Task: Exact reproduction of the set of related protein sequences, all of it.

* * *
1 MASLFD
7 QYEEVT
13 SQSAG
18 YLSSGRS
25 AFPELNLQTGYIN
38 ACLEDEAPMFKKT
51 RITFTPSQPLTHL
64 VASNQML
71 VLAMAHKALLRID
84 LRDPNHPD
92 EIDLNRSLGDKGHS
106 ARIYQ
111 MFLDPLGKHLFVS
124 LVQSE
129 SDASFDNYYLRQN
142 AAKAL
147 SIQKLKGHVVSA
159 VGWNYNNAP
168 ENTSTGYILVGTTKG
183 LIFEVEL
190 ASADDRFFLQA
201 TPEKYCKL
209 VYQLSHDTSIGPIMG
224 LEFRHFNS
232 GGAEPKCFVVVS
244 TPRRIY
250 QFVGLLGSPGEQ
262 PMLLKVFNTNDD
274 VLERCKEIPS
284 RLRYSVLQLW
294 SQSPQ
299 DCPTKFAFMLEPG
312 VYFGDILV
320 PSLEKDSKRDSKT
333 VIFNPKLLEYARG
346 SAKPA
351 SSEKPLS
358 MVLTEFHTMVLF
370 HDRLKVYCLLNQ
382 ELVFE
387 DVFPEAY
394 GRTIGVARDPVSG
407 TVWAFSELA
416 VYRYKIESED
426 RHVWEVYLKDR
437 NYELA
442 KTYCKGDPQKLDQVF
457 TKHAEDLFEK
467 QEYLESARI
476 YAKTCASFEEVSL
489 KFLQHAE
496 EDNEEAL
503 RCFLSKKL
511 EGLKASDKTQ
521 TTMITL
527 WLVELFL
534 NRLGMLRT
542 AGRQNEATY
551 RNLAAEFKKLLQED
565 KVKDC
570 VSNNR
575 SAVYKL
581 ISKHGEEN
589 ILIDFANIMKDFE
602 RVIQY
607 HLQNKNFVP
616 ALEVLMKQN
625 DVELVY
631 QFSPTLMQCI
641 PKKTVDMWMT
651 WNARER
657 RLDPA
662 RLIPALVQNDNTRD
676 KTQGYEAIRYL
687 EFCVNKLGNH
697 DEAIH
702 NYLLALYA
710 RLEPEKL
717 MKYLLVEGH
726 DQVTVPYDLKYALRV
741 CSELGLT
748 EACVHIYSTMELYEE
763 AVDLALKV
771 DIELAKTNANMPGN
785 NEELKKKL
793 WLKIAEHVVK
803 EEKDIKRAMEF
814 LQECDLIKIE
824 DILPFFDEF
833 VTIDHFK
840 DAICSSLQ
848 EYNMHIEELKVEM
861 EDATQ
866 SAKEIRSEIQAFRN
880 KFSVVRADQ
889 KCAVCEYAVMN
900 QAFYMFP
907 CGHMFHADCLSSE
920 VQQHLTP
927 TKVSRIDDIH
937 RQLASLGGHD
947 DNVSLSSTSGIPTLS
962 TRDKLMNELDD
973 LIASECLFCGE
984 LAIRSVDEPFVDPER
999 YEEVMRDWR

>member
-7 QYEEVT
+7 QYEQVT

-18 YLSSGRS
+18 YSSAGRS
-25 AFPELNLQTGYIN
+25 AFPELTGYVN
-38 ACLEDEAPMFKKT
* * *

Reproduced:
1 MASLFD
7 QYEEVT
13 SQSAG
18 YLSSGRS
25 AFPELNLQTGYIN
38 ACLEDEAPMFKKT
51 RITFTPSQPLTHL
64 VASNQML
71 VLAMAHKALLRID
84 LRDPNHPD
92 EIDLNRSLGDKGHS
106 ARIYQ
111 MFLDPLGKHLFVS
124 LVQSE
129 SDASFDNYYLRQN
142 AAKAL
147 SIQKLKGHVVSA
159 VGWNYNNAP
168 ENTSTGYILVGTTKG
183 LIFEVEL
190 ASADDRFFLQA
201 TPEKYCKL
209 VYQLSHDTSIGPIMG
224 LEFRHFNS
232 GGAEPKCFVVVS
244 TPRRIY
250 QFVGLLGSPGEQ
262 PMLLKVFNTNDD
274 VLERCKEIPS
284 RLRYSVLQLW
294 SQSPQ
299 DCPTKFAFMLEPG
312 VYFGDILV
320 PSLEKDSKRDSKT
333 VIFNPKLLEYARG
346 SAKPA
351 SSEKPLS
358 MVLTEFHTMVLF
370 HDRLKVYCLLNQ
382 ELVFE
387 DVFPEAY
394 GRTIGVARDPVSG
407 TVWAFSELA
416 VYRYKIESED
426 RHVWEVYLKDR
437 NYELA
442 KTYCKGDPQKLDQVF
457 TKHAEDLFEK
467 QEYLESARI
476 YAKTCASFEEVSL
489 KFLQHAE
496 EDNEEAL
503 RCFLSKKL
511 EGLKASDKTQ
521 TTMITL
527 WLVELFL
534 NRLGMLRT
542 AGRQNEATY
551 RNLAAEFKKLLQED
565 KVKDC
570 VSNNR
575 SAVYKL
581 ISKHGEEN
589 ILIDFANIMKDFE
602 RVIQY
607 HLQNKNFVP
616 ALEVLMKQN
625 DVELVY
631 QFSPTLMQCI
641 PKKTVDMWMT
651 WNARER
657 RLDPA
662 RLIPALVQNDNTRD
676 KTQGYEAIRYL
687 EFCVNKLGNH
697 DEAIH
702 NYLLALYA
710 RLEPEKL
717 MKYLLVEGH
726 DQVTVPYDLKYALRV
741 CSELGLT
748 EACVHIYSTMELYEE
763 AVDLALKV
771 DIELAKTNANMPGN
785 NEELKKKL
793 WLKIAEHVVK
803 EEKDIKRAMEF
814 LQECDLIKIE
824 DILPFFDEF
833 VTIDHFK
840 DAICSSLQ
848 EYNMHIEELKVEM
861 EDATQ
866 SAKEIRSEIQAFRN
880 KFSVVRADQ
889 KCAVCEYAVMN
900 QAFYMFP
907 CGHMFHADCLSSE
920 VQQHLTP
927 TKVSRIDDIH
937 RQLASLGGHD
947 DNVSLSSTSGIPTLS
962 TRDKLMNELDD
973 LIASECLFCGE
984 LAIRSVDEPFVDPER
999 YEEVMRDWR

>member
-7 QYEEVT
+7 QYEQVT

-18 YLSSGRS
+18 YSSAGRS
-25 AFPELNLQTGYIN
+25 AFPELTGYVN
-38 ACLEDEAPMFKKT